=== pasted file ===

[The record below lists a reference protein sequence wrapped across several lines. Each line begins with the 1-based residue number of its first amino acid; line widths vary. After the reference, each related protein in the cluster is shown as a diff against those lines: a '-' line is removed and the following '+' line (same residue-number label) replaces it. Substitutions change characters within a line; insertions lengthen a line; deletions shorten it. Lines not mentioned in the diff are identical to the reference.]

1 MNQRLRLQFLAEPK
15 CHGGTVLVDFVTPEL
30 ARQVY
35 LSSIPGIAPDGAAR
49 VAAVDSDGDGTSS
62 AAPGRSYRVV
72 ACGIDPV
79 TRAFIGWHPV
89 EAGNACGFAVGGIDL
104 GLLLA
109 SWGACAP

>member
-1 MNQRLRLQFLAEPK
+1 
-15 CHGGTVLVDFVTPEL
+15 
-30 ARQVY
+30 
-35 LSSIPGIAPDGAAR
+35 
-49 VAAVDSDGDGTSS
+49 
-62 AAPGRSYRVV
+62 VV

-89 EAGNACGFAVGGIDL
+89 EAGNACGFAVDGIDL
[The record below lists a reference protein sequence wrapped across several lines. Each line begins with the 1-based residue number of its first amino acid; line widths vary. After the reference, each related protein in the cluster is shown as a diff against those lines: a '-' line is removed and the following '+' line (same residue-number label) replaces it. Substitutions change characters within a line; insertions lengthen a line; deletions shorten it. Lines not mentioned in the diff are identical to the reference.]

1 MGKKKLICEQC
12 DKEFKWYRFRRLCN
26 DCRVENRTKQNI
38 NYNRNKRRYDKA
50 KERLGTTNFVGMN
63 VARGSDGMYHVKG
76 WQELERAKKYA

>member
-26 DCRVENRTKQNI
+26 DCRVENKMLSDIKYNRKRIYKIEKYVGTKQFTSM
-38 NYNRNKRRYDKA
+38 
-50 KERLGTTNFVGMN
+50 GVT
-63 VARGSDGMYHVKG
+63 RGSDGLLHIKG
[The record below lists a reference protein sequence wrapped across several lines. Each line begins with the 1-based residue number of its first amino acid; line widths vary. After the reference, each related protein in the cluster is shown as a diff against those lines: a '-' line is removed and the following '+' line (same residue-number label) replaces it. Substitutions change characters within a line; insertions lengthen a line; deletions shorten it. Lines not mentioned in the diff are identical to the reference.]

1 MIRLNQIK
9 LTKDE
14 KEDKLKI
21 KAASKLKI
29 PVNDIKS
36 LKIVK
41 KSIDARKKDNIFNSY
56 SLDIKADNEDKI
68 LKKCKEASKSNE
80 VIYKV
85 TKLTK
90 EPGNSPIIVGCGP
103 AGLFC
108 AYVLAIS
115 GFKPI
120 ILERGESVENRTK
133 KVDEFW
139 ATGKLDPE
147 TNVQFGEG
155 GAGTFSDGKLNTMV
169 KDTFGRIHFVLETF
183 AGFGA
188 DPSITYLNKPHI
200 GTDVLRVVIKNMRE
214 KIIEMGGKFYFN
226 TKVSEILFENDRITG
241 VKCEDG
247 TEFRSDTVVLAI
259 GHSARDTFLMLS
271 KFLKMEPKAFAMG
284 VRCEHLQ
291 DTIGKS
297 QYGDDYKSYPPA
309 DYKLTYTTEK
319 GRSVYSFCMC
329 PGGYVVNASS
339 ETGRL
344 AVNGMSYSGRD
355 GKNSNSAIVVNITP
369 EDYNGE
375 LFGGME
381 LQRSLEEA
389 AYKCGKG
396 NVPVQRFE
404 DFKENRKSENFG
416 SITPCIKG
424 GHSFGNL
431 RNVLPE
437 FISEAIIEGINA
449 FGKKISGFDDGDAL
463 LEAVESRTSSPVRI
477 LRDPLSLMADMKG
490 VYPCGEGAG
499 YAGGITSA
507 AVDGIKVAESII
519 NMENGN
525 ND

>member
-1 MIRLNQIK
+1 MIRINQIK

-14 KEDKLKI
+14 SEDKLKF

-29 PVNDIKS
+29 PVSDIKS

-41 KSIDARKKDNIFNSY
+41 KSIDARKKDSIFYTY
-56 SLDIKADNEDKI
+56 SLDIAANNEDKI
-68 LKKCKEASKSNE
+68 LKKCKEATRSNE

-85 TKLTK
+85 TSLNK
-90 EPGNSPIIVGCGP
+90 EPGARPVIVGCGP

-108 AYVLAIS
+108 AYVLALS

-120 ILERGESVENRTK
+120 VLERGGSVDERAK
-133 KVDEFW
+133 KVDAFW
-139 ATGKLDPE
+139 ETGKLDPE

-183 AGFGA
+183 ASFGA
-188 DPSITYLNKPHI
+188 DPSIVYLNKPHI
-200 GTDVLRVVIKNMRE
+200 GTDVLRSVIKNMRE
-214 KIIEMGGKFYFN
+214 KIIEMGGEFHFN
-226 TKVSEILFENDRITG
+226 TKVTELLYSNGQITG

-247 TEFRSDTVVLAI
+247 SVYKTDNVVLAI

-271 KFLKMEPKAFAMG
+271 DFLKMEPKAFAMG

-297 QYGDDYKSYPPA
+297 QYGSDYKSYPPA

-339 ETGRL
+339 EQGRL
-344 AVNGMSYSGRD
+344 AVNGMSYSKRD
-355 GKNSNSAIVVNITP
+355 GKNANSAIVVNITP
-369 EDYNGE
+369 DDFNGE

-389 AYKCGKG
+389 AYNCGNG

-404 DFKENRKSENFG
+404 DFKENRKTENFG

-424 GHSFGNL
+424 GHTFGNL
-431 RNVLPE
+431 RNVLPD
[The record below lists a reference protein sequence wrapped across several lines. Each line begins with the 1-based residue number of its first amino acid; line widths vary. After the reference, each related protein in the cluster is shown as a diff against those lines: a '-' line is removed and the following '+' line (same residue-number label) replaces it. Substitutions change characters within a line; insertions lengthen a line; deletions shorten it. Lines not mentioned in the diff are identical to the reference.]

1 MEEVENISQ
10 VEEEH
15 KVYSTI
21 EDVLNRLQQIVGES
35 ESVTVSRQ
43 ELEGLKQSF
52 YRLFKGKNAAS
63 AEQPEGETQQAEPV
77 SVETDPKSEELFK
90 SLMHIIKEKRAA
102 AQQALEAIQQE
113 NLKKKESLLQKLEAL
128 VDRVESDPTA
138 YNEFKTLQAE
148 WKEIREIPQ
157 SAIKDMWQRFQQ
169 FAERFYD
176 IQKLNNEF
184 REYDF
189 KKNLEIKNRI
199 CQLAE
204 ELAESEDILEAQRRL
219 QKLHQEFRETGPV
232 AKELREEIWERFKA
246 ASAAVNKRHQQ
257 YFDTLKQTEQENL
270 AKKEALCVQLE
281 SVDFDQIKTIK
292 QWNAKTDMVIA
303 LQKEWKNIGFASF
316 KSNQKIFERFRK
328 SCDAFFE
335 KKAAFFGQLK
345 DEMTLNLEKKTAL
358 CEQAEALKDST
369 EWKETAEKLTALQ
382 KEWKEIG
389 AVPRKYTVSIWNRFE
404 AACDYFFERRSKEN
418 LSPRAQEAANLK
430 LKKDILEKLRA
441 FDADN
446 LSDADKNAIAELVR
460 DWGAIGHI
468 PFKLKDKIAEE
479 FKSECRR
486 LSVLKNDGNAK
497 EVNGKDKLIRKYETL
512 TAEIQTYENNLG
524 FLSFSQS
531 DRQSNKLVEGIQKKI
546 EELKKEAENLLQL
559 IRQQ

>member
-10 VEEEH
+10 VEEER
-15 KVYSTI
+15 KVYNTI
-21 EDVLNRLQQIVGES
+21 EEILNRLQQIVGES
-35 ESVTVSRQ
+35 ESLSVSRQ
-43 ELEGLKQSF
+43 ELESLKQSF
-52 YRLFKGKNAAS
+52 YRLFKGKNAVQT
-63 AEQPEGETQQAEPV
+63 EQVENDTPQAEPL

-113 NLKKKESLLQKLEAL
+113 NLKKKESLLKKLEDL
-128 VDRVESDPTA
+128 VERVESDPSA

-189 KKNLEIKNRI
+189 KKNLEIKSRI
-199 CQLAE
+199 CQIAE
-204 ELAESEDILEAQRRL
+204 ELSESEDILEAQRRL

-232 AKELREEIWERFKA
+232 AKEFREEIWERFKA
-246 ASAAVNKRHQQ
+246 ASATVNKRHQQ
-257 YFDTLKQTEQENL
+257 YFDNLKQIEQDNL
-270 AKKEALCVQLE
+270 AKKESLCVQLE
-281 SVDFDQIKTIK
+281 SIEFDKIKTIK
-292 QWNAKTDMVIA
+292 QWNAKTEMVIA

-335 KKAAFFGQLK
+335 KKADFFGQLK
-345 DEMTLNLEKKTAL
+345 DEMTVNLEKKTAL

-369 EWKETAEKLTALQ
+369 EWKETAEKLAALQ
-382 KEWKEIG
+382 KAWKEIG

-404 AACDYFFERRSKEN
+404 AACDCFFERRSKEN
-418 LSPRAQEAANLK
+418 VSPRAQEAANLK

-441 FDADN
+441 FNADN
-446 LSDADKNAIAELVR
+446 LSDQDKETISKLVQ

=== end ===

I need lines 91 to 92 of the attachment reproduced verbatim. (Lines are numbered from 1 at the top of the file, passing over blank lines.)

416 SITPCIKG
424 GHSFGNL